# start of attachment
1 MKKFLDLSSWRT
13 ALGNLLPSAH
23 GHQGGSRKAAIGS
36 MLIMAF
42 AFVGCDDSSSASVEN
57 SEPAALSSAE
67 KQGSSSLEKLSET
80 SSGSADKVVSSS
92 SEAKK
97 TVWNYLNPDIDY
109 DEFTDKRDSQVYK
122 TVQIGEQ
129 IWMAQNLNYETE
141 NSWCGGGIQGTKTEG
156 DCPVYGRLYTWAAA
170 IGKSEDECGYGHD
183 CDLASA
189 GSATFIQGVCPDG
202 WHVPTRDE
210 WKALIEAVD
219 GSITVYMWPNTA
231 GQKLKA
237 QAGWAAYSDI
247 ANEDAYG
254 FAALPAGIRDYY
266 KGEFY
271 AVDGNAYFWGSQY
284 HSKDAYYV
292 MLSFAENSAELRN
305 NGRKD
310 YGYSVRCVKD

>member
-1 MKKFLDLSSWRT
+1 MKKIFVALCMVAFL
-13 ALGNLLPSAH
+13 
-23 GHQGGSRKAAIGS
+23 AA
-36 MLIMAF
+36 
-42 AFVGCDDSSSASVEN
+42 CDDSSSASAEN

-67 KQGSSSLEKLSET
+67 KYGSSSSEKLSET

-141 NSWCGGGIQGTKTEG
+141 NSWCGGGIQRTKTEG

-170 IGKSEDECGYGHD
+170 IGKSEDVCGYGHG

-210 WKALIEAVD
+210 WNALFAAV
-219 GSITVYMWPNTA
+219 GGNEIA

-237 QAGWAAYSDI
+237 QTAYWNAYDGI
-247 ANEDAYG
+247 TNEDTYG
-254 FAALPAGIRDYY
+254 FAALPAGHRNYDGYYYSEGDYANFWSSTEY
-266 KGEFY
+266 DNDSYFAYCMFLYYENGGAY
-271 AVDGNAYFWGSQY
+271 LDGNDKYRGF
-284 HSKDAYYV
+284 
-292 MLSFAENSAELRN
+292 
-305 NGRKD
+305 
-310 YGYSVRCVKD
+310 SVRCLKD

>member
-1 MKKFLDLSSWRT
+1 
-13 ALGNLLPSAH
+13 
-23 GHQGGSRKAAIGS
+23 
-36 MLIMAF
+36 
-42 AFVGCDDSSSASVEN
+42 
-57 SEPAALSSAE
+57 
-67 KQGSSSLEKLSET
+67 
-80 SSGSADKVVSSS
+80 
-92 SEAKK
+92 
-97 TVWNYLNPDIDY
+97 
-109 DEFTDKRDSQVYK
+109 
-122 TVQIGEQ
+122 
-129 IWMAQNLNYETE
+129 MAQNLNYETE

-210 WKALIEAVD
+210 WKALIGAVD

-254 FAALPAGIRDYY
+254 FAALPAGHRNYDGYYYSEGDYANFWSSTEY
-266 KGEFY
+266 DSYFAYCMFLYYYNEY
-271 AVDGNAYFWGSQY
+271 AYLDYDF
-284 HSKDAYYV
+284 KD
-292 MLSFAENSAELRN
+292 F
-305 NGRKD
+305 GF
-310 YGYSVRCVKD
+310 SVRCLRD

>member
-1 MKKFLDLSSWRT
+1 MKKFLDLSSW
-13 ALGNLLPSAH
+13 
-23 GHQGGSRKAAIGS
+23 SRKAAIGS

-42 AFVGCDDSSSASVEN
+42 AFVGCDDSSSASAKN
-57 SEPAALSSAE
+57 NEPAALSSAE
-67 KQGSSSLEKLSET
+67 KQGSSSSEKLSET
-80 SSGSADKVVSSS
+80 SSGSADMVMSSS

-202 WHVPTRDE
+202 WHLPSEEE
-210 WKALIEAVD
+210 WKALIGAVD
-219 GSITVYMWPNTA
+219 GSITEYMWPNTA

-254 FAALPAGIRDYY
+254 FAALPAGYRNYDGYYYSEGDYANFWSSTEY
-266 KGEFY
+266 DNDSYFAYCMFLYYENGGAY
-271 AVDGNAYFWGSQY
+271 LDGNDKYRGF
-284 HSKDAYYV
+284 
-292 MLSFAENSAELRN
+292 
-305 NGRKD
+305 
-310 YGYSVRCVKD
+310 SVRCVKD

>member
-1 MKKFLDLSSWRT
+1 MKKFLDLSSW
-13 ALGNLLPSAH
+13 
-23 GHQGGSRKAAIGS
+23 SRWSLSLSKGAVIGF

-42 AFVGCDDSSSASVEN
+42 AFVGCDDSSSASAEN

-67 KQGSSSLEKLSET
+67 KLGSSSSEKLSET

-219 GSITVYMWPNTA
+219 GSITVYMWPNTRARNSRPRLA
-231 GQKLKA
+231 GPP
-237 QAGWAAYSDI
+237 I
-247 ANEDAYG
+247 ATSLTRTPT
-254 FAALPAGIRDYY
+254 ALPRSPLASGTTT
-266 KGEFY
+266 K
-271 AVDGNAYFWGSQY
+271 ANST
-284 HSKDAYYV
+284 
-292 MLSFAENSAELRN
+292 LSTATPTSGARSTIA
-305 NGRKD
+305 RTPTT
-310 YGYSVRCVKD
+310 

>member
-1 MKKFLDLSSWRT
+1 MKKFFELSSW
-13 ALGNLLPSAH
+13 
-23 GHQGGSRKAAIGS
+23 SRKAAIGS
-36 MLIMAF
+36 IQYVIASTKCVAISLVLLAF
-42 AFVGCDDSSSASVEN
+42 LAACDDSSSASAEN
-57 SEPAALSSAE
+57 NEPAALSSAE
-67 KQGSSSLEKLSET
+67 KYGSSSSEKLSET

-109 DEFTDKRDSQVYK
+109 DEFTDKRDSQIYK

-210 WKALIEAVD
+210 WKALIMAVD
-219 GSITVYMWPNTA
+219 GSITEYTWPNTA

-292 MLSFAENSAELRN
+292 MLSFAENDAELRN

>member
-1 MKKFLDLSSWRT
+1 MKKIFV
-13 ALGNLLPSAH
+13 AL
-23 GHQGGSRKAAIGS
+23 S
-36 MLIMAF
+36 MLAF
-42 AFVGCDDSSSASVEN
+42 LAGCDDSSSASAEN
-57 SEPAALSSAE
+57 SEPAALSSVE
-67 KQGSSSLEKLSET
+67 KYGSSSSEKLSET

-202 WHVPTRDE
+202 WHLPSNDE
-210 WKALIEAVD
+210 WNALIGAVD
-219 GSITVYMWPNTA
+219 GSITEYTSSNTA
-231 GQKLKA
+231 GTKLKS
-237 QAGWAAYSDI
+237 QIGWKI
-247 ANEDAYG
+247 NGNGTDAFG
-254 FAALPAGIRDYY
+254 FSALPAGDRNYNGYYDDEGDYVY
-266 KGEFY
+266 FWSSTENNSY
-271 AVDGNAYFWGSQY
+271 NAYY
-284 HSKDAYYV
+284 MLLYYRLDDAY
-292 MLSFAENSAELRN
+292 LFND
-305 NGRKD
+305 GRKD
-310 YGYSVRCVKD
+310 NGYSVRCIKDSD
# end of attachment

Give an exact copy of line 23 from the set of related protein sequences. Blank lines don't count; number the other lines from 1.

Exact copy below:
237 QAGWAAYSDI